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Let It Go: Becoming Un-Frozen

canstockphoto17850511I have been fascinated about the popularity of Disney’s new movie Frozen. What has led to its unprecedented success? Although the music, animation, and humor are excellent (and watching nieces and nephews sing along is priceless), I believe the core message of the film is what has resonated with so many people: Let it Go!

One of the most common phrases I hear from my clients is some variation of “I’m stuck,” “I don’t know what to do,” or “I am frozen.” This state comes from difficult past experiences or a fear of what may wait for us in the future. Whether it is a past hurt or a fear of something in the future, I have found that there are immense benefits that come from the process of letting go.

Distress is not a desirable condition that we aspire to. However, it is present for a reason and is common to being human. Whatever we are feeling, we are feeling and we have an understandable reason for it. However, emotions are not static and we will not feel the current distress for forever (even though it may seem so at times).

One of my most fascinating clients came to see me individually, even though she stated that her goal was to improve her marriage. From the first meeting, she said that she knew exactly what she needed to do, but that she just couldn’t bring herself to do it: Forgive her husband for the past hurts in their relationship. She said that her bag of resentment was akin to carrying around a bag full of iron anvils. When I asked her why she was still carrying it, she said, jokingly, but with some sincerity, “so I can hit him over the head with it!”

She went on to describe that holding onto the heavy bag gave her sense of security and protection from being hurt again (understandable). She also showed fascinating insight in recognizing that if she admitted that she had to let it go, that it would confirm that she had a problem as well (understandable again). This process is common, knowing we need to let go of something, but feeling a sense of loss or vulnerability in doing it. The weight becomes oddly comfortable and we become so accustomed to it that we can’t imagine what it would feel like to walk around without it.

When I thought of the process of “letting go,” I only thought about forgiving others of their wrong-doings toward us. Although that does apply, as my client illustrated with her husband, I find that this situation is less common than the weights we impose on ourselves. What we most often need to let go of are our own expectations of ourselves, of others, and the unhelpful dialogue that we persist in. We need to let go of that nagging voice that seems to be helping, but that is actually keeping us trapped. “I am no good” or “there is something wrong with me,” are valiant attempts at an explanation of why we are stuck, but they don’t produce a new situation or solution.

We all feel conflicted, stuck, or frozen at some point in our lives. For some, it may be for a relatively short time. For others, it may be a nagging sense of discontent for weeks, months, or even years. Some of my clients even say that there has been a “looming feeling” for as long as they can remember. It may be during a difficult transition in our lives, or it may be difficult to point to the cause. The feeling of being frozen, conflicted, or trapped, is a tangible one, but can lead to unhealthy and possibly not-true narratives that are developed.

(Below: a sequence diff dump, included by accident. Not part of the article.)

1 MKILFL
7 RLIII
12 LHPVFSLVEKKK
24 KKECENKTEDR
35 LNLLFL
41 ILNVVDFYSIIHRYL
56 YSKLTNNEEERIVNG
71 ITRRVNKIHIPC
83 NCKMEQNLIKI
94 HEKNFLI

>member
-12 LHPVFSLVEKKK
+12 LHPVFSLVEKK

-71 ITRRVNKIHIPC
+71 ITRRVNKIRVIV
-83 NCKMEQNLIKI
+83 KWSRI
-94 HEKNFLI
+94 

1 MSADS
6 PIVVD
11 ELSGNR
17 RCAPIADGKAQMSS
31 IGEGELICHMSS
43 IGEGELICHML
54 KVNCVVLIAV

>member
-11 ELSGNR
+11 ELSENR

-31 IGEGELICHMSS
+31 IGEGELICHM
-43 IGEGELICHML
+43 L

A lot of people hesitate to ask for help for fear of being or having a problem. Let it go! We all have problems. Therapy is a place where hopefully you can feel love and acceptance, which usually is the best place to start if you want to become unfrozen (another motif illustrated in the Disney film).

As a practical, take-away activity, clench your fist right now, as if you are clinging onto something, say, a heavy bag full of iron anvils. Clinch your fist as long as you can (but don’t hurt yourself!). Then, relax your hands and open your palms as you imagine letting it go. Get the sense of the relief that comes. In my observations, the emotional weights can be just as tangible as physical ones (if not more so), and the relief just as real. If you can identify what is causing you distress, I wish you well in letting it go.

Maybe watching this clip from the movie or reading the lyrics will give you inspiration to do so:

The snow glows white on the mountain tonight
Not a footprint to be seen
A kingdom of isolation,
And it looks like I’m the queen.

The wind is howling like this swirling storm inside
Couldn’t keep it in, heaven knows I tried

Don’t let them in, don’t let them see
Be the good girl you always have to be
Conceal, don’t feel, don’t let them know
Well, now they know

Let it go, let it go
Can’t hold it back anymore
Let it go, let it go
Turn away and slam the door

I don’t care
What they’re going to say
Let the storm rage on,
The cold never bothered me anyway

It’s funny how some distance
Makes everything seem small
And the fears that once controlled me
Can’t get to me at all

It’s time to see what I can do
To test the limits and break through
No right, no wrong, no rules for me
I’m free

Let it go, let it go
I am one with the wind and sky
Let it go, let it go
You’ll never see me cry

Here I stand
And here I’ll stay
Let the storm rage on

My power flurries through the air into the ground
My soul is spiraling in frozen fractals all around
And one thought crystallizes like an icy blast
I’m never going back,
The past is in the past

Let it go, let it go
And I’ll rise like the break of dawn
Let it go, let it go
That perfect girl is gone

Here I stand
In the light of day
Let the storm rage on,
The cold never bothered me anyway

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